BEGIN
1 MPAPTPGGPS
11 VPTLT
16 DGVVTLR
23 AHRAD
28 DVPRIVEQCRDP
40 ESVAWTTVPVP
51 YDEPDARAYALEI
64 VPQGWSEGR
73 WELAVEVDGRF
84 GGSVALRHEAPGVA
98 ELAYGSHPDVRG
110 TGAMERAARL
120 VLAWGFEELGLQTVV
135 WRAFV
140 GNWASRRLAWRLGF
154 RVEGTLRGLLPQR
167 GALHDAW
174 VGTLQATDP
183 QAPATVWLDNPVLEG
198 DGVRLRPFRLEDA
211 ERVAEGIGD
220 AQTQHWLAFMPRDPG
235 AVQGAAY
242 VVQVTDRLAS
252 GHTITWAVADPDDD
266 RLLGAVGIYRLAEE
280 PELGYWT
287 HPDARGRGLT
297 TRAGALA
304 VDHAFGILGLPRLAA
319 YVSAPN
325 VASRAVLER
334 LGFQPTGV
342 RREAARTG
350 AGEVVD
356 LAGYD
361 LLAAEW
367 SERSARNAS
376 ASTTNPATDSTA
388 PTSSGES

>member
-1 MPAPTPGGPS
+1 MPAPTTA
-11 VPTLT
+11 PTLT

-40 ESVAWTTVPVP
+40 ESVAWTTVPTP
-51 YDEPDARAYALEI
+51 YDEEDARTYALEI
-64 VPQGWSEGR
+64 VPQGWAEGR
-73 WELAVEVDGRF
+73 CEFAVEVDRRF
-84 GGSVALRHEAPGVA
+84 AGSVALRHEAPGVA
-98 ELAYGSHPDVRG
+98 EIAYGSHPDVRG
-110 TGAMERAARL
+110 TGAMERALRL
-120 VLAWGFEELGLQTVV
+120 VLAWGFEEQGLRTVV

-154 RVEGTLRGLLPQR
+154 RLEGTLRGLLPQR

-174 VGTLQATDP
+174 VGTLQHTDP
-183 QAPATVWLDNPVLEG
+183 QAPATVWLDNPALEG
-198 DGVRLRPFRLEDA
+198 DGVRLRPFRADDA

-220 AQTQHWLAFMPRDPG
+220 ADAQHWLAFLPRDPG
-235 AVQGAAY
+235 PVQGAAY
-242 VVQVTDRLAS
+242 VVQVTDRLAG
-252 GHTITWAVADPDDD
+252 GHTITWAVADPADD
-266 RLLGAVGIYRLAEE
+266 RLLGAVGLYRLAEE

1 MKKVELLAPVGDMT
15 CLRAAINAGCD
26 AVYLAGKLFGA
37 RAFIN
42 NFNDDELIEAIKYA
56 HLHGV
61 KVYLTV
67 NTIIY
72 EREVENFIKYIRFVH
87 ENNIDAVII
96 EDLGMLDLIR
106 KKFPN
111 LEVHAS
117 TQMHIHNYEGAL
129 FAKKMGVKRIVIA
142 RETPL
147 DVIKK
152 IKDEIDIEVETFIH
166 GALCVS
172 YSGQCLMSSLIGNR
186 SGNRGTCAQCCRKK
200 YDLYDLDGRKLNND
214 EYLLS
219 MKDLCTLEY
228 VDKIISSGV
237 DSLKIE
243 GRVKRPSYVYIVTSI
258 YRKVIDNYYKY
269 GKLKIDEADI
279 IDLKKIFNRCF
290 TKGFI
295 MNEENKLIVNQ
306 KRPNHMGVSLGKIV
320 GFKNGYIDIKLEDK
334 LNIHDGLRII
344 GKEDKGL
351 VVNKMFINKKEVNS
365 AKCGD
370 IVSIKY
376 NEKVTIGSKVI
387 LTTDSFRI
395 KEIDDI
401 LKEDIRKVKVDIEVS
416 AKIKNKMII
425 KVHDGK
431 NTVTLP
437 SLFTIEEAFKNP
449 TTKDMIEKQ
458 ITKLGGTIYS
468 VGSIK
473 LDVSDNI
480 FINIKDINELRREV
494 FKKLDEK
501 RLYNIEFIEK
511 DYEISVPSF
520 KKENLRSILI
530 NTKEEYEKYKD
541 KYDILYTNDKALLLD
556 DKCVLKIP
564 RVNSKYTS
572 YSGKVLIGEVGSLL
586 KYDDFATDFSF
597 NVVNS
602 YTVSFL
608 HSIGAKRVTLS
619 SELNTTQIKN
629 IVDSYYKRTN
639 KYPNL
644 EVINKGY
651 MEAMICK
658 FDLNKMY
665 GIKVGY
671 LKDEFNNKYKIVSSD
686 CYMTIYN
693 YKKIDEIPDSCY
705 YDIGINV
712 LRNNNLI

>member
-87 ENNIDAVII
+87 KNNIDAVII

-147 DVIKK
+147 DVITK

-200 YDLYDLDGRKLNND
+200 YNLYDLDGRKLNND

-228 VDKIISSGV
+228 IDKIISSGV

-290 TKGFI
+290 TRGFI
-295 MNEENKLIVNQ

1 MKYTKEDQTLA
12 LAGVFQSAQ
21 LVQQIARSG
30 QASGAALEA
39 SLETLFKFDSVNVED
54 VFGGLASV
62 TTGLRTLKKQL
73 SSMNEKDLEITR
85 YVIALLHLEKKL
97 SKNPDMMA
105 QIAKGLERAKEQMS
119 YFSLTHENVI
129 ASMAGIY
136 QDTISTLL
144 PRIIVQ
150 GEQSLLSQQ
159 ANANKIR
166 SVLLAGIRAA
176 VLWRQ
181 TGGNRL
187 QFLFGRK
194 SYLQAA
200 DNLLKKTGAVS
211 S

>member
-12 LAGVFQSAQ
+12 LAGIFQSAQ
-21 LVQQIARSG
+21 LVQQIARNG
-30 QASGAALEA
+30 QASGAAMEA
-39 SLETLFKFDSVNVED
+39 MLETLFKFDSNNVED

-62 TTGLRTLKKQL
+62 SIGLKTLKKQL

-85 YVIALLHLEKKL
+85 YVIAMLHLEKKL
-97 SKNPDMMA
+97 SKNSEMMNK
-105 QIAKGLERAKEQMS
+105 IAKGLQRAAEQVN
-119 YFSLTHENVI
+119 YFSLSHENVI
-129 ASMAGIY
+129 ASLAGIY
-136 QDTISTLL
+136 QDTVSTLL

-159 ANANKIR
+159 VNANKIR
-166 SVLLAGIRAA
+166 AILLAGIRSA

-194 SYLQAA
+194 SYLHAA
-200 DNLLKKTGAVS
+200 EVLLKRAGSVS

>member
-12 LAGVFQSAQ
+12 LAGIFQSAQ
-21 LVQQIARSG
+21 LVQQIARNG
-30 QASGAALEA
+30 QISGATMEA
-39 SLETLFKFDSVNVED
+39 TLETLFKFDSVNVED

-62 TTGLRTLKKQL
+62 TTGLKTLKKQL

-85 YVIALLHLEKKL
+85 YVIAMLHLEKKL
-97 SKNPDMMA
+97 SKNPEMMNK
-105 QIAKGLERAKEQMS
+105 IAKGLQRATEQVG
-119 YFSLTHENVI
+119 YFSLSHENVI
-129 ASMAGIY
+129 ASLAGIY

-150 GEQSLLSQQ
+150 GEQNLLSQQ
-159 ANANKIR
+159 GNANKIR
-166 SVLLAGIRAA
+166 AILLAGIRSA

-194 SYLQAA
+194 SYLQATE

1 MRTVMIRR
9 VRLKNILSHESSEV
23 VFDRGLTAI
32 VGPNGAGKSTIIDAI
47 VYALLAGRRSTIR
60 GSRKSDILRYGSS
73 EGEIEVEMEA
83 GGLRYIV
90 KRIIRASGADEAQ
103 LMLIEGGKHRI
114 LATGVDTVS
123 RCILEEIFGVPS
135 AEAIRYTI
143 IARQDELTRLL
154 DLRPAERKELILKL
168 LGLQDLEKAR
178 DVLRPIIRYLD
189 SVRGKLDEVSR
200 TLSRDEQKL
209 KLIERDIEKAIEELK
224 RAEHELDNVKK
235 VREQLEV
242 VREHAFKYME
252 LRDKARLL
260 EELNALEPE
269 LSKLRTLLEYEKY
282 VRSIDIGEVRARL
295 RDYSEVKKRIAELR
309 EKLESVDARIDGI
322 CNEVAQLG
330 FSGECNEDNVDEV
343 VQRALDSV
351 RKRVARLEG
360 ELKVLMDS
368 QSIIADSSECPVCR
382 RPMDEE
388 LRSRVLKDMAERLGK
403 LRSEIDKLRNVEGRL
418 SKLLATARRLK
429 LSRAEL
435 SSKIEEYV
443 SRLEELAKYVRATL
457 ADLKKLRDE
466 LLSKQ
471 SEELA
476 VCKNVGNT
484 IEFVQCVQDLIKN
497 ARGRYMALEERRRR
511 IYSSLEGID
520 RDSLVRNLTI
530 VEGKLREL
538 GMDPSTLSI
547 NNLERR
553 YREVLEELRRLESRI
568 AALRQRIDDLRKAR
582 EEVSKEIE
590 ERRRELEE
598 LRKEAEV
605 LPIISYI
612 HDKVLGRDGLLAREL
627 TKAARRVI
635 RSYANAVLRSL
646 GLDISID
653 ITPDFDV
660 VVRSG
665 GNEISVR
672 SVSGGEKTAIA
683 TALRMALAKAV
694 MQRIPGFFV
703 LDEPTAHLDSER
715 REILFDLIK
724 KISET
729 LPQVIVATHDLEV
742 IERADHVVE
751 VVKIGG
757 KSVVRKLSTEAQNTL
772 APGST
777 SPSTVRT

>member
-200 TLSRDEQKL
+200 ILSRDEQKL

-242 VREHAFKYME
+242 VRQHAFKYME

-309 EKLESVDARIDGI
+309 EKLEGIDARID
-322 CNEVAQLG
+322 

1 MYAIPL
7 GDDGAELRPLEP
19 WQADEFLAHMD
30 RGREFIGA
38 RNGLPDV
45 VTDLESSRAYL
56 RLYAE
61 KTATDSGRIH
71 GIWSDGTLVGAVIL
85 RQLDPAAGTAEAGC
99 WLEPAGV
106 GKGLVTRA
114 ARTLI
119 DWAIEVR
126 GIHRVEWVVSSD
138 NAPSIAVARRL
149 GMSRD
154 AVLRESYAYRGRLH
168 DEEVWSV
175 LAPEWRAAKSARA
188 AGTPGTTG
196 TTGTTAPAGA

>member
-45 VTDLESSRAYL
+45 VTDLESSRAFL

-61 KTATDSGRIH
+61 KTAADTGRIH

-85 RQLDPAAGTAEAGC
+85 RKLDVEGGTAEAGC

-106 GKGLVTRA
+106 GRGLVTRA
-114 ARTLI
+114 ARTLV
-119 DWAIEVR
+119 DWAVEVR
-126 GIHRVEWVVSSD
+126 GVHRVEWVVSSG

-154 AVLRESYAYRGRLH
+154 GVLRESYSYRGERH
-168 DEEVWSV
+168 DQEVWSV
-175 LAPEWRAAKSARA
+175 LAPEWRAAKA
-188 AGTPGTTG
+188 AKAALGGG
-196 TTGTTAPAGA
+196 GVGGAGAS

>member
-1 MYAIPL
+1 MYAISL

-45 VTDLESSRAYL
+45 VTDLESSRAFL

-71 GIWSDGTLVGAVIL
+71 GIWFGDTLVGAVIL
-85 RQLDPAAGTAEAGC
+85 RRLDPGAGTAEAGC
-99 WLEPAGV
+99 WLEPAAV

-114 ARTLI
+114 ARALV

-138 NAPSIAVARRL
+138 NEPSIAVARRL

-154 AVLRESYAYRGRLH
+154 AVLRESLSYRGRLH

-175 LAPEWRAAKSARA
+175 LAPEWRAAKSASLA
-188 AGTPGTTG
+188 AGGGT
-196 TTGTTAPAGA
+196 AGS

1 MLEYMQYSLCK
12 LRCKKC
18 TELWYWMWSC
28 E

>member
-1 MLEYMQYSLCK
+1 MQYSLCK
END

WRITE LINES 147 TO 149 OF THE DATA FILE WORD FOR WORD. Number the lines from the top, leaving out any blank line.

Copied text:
639 KYPNL
644 EVINKGY
651 MEAMICK